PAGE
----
My phone’s been doing something weird over the past few weeks: It’s been ringing and buzzing with incoming calls.
And not just any calls, but those in which the callers don’t leave a voicemail when I don’t pick up. I don’t pick up because it’s December and calls from tech-heavy area codes–206 and 415, I’m looking at you–usually mean CES PR pitches that, by virtue of referencing something happening weeks from now, do not require my immediate attention.
I keep wondering if one of these calls will break with the pattern and leave me with a voicemail summary. Instead, I only get Android’s after-the-fact identification of the PR agency behind the number. What happened? Was the caller on the verge of leaving a brilliant little soliloquy before he or she had the iPhone stolen. Did an attack by a bear interrupt things? I can only wonder.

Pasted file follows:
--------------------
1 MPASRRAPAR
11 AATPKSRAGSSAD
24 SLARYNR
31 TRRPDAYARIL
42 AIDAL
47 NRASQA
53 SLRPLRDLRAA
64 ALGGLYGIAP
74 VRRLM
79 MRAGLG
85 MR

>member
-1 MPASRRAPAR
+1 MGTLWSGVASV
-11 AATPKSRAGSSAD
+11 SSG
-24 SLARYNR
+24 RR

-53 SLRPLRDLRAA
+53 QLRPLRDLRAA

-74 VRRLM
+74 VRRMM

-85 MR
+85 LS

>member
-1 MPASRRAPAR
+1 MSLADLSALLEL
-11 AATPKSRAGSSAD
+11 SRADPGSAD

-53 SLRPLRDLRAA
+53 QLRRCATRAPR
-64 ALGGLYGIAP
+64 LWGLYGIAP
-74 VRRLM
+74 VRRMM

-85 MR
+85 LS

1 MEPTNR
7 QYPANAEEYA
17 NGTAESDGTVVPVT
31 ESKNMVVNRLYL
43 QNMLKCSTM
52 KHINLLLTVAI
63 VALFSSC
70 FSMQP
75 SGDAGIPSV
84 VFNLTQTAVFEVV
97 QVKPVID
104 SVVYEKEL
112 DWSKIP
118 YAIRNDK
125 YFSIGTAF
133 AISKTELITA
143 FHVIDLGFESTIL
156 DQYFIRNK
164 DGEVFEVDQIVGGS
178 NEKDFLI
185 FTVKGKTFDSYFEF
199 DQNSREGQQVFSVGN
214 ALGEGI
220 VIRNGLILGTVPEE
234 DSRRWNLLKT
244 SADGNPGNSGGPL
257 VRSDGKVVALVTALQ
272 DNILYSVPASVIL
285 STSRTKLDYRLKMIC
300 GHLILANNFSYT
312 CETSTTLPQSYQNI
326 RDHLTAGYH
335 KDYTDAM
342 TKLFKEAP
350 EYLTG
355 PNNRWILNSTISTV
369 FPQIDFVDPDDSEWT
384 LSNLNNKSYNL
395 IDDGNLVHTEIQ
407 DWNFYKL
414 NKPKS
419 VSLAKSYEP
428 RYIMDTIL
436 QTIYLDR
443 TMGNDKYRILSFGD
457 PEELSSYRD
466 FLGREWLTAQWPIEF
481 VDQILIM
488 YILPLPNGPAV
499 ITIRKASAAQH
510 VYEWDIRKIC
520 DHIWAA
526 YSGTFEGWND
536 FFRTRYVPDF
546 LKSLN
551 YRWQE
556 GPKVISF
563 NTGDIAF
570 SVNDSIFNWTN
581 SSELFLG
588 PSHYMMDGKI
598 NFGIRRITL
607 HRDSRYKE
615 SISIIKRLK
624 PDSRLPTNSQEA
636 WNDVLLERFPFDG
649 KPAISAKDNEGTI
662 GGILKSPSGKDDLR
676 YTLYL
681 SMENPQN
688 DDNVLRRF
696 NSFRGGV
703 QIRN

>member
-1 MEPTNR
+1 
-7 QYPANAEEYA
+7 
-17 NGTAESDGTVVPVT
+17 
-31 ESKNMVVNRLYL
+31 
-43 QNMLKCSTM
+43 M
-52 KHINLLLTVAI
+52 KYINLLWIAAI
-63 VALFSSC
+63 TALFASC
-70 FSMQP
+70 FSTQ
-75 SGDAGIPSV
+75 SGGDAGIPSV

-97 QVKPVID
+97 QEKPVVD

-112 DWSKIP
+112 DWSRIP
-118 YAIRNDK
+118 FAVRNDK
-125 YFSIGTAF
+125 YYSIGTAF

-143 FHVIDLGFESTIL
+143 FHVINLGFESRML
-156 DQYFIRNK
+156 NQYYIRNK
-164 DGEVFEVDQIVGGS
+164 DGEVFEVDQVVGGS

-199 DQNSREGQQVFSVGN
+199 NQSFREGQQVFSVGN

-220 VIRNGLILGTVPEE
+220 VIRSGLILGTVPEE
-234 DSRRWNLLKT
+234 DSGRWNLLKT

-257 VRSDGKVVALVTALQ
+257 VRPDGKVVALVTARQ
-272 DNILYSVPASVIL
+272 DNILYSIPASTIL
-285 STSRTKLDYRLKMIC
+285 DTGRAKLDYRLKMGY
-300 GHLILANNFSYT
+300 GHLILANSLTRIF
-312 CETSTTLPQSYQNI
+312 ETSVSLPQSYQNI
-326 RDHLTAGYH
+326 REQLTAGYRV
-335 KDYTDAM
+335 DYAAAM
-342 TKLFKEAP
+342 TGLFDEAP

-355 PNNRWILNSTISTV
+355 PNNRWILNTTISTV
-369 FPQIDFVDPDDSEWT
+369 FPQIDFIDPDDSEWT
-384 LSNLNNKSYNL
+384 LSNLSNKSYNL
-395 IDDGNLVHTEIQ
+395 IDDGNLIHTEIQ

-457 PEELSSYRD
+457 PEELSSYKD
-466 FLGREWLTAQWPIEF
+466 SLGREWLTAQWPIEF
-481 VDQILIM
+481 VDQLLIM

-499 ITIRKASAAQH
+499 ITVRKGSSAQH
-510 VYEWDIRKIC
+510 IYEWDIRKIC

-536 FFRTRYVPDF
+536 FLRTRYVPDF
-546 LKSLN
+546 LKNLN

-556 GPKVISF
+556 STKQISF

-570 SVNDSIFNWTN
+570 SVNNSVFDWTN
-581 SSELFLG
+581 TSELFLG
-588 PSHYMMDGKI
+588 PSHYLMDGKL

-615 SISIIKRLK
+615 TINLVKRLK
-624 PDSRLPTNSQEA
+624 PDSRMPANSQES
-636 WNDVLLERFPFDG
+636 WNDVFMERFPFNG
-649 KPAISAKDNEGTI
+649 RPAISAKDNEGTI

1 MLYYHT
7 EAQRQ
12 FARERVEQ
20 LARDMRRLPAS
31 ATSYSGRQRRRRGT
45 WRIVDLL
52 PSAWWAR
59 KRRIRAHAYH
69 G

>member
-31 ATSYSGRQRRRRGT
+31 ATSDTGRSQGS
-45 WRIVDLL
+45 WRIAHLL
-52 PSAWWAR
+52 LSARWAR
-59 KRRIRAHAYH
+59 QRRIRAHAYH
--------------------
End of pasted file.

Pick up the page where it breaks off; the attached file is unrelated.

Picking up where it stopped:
I whined about this on Twitter, and one PR rep responded that he didn’t want to annoy journalists by adding yet another voicemail to their queue. I get where he’s coming from. But here’s the thing: A voice call without any here’s-what-you-missed followup (could be voicemail, could be e-mail, could be a tweet) basically reads as “my message is so important that I will not say it unless you drop everything to hear it in real-time.”
And that’s not something I want to do when I have this many to-do-list items to finish before CES.
Look, I have visual voicemail through Google Voice; playing messages is not that painful, and GV’s automatic transcription often makes it amusing too. Besides which, at the moment I can’t seem to get anybody to leave me voicemail. So if you do, PR friends, you can tell your client how this one weird trick made your message stand out from everybody else’s.